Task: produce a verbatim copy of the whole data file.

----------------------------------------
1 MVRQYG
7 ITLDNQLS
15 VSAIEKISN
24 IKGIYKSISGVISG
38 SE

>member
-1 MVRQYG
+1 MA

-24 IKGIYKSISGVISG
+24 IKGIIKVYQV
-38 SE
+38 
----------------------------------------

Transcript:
1 MVRQYG
7 ITLDNQLS
15 VSAIEKISN
24 IKGIYKSISGVISG
38 SE

>member
-1 MVRQYG
+1 MA

-24 IKGIYKSISGVISG
+24 IKGIIKVYQV
-38 SE
+38 